A previously inactive software alert has now been turned on to help practice nurses ensure teenage patients are vaccinated against meningitis, after questions were asked by bereaved parents.
The move affects GP practices in England that use the EMIS primary care software system, which its developers claim is used by more than half of UK practices.
“It has been agreed that this alert will be enabled for all EMIS users in England”
The automatic emergency vaccine alert for GP practices has been activated after agreement between the Department of Health and Social Care and the software company EMIS.
A charity said the move to turn on the automatic alert follows the death of young people who were eligible for meningitis vaccination, because the alert was previously in its default “off” setting.
According to the Meningitis Research Foundation, over a million people could be unaware they should get the “lifesaving” MenACWY vaccine.
The vaccine was introduced in August 2015 for teenagers and young people to stop a rapid rise in the new and particularly deadly MenW strain of meningococcal meningitis.
Teenagers who left school year 13 in 2015, 2016 or 2017 needed to get their free vaccine from their GP practice, but uptake among that group has been “worryingly low”, noted the charity.
Latest data from May 2018, published by Public Health England, shows that only around 40% of this cohort have taken up the vaccine.
“It is vital that systems are improved so that this never happens again”
The charity said that a family from Kent, whose son died from MenW, had discovered that EMIS had an alert that should flag to staff when a patient who attends an appointment is eligible for the MenACWY vaccine, but that this alert was released inactive.
Fiona and Gavin Mason’s son Tim, an apprentice electrical engineer, died aged 21 in March 2018.
“Tim had attended several GP appointments during the years after the vaccine was introduced in the UK,” said Ms Mason.
“Had the EMIS alert been activated, he would have been flagged to staff at those appointments as a patient eligible for the vaccine,” she said. “This didn’t happen.”
The Masons have been working with the Meningitis Research Foundation to investigate the issues with the vaccination programme further.
The charity said it had been told by EMIS that the alert for the MenACWY vaccine was previously set as inactive to avoid “alert fatigue”.
A letter sent to the charity by health minister Seema Kennedy stated: “The protocol was not activated by default, but instructions were sent out for local activation.
“It has been agreed that this alert will be enabled for all EMIS users in England,” said Ms Kennedy, who is also MP for South Ribble.
NHS Digital has now confirmed that the EMIS alert was enabled for GP Practices in England in the week commencing 1 April.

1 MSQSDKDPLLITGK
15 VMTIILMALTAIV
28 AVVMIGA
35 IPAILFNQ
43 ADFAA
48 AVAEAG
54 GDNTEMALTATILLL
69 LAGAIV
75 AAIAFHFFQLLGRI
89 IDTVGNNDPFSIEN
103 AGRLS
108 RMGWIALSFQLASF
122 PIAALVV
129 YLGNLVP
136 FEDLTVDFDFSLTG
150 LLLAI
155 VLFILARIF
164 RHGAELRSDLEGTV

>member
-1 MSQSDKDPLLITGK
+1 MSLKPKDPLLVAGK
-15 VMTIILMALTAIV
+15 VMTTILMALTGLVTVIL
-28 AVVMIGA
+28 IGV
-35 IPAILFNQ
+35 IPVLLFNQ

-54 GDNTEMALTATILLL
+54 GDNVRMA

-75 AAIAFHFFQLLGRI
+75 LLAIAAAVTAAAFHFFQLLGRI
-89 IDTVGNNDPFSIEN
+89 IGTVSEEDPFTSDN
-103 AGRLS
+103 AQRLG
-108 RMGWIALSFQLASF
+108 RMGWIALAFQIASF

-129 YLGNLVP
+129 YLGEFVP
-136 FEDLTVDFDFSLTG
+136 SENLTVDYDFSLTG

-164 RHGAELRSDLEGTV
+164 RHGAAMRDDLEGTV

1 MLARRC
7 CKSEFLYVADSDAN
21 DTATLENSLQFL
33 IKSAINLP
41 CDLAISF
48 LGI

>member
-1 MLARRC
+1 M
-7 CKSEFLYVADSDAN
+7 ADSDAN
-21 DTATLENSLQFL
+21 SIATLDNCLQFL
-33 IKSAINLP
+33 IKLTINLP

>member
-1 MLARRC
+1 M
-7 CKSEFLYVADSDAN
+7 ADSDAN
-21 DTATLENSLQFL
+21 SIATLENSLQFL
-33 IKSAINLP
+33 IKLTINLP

Vinny Smith, chief executive at Meningitis Research Foundation, said: “It seems absurd to us that an emergency vaccination programme to protect young people against a lethal disease had systems in place that were switched off.
“Practices needed to activate the MenACWY alert protocol in order to use it but this would rely on them knowing how to do so,” said Mr Smith.
“Practices told us they did not know how to activate the alert and we know deaths from MenW disease have occurred in young people who should have been offered the vaccine,” he said.
“He would have been flagged to staff at those appointments as a patient eligible for the vaccine”
He added: “We admire the courage of the Mason family as they have raised awareness and triggered change within the NHS that will help avoid further deaths from this preventable, treatable disease.
“It’s positive news from government that the alert has now been activated across England and that patients attending GP appointments opportunistically will now be made aware if they are eligible for the vaccine,” he said. “It is vital that systems are improved so that this never happens again.”
In a statement, Dr Shaun O’Hanlon, chief medical officer at EMIS Group, said: “EMIS Health provides software systems to GPs including tools (such as alerts) to help them manage their patients.
“We advise GPs of the availability of these tools as they are released and it is the responsibility of the GP Practice and NHS to define if and how they are used,” he said.
He added: “In July 2016, we proactively released an alert protocol for Men ACWY alongside instructions to all practices on how to activate it.
“We will always follow the guidance and instructions from the NHS on matters of this type and in this case activated the Men ACWY protocol alerts for all practices in April 2019 following instructions from NHS Digital,” Dr O’Hanlon said.
The MenACWY vaccine is routinely offered to teenagers in around school year 9 in England and Wales.
Anyone born between 1 Sept 1996 and 31 August 1999 remains eligible for the vaccine up until their 25th birthday. Anyone starting university for the first time and aged under 25 is also eligible.